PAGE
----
Judy Feaver, newest member of the Alexandria School board, said in an interview last week that she will support efforts this year to reopen Cora Kelly Elementary School. The school was closed three years ago, despite protests from the black community, when the building was damaged by flood.
"I would have to be persuaded that there's a good reason why Cora Kelly shouldn't be reopened," Feaver said. "I just couldn't justify not reopening that school."
Feaver currently the chairman of the citizens advisory committee of the Alexandria Community Development Block Grant program and an active school supporter, was appointed to the school board last week. During a marathon meeting June 27, the Alexandria City Council named Feaver to a three-year term to replace board Chairman Carlyle C. Ring, who had served for nine years.
The council also reappointed William D. Euille and the Rev. John O. Peterson to the nine-member board.
Feaver said she expects a review of the Kelly school decision to be considered this year. The school was closed by the school board in December 1975, after it had been damaged by a flood from the nearby Four Mile Run. At the time, the board said it was unwilling to subject students at the school to the danger of more flooding, but now a flood control project on the stream is nearly finished, Feaver said.
Kelly school is in a neighborhood that is primarily black, and the decision to close the school caused much of the same public protest the board heard this spring when it voted to close two other elementary schools, Robert E. Lee at 1108 Jefferson St. and Stonewall Jackson at 25 S. Quaker Lane, both in black neighborhoods.
School closings are very political decisions," Feaver said. "The black community is right, they have really borne the brunt of school closings. But up to this time there've been logical reasons for the closings."
Feaver said the closings this spring were based on a study that showed that the two schools were not cost-efficient because of declining enrollments. The Kelly school decision should be reconsidered, however, Feaver said, because the neighborhood was promised that the school would be reopened if the flood problem was corrected.
Feaver, a quiet-spoken woman who seems to dislike publicity, said the board probably will have to wrestle with other school closings during her three-year term. She suggested that John Tyler Elementary School, in the western end of the city might be a good candidate because Northen Virginia Community College has offered to buy the building. Some secondary school closings also may be needed because of declining enrollments, she said.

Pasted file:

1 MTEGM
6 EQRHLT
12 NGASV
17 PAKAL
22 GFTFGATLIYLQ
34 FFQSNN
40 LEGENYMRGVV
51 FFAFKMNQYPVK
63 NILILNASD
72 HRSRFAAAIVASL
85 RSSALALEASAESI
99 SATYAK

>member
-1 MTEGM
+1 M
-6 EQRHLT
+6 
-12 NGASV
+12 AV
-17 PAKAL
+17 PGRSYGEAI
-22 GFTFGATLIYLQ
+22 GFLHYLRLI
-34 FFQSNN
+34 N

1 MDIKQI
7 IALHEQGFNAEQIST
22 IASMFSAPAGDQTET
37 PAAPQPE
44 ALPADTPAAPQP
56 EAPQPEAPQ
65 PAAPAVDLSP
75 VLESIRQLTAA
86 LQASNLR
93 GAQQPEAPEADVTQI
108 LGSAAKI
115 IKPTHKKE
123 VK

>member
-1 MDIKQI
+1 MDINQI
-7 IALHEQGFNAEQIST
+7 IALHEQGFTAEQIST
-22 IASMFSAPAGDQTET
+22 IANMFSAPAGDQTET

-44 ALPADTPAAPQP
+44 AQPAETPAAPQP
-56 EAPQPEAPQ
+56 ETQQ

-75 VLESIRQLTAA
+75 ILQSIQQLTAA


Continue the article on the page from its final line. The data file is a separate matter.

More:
Feaver has been active in the local school system since moving to Alexandria in 1970. She said she began her work as a volunteer classroom aide, but then shifted interests in 1976 when the school board was considering building a new school for high school freshmen and sophomores near T.C. Williams Senior High School. Feaver headed a citizens committee promoting the idea, but the Planning Commission failed to approve the proposal. She also has been active in the Rosemont Citizens Association and several local school and Parent-Teacher Association committees.
"As interested as I was in the housing community development issues . . . I never quite let go of the school issues," she said. "But the block grant work . . . will be very, very helpful to me."
Feaver said her community development work has given her experience with setting budgets that will be useful on the board. Although the school system has received "really good support" from the city in its budget, Feaver said requests are going to have to be carefully weighed in the future to guarantee the "best possible education that we can afford."
"The school board has to be realistic in its request for dollars," she said. "They haven't been unrealistic, but they have been able to put in some expensive programs."
Feaver supports the recent decision by the board to establish an eighth grade level as the minimum competency for high school graduation as a "reasonable standard," especially since the board still requires completion of high school. But she expressed concern over the school system policy of placing students in higher grades if they have not learned required skills.
"I like the theory of continuous progress . . . I like the theory that each child is working at his ability level," she said. "But I have watched it in this system, and I think it falls apart in the fifth- and sixth-grade level."
She suggested that more students be retained in the first and second grades rather than trying to correct a magnified problem in the sixth grade.
Feaver is a homemaker and is married to Washington Post reporter Douglas B. Feaver. The couple has two sons - Chris, who is a junior at T.C. Williams, and Steven, who is a freshman at George Washington Secondary School.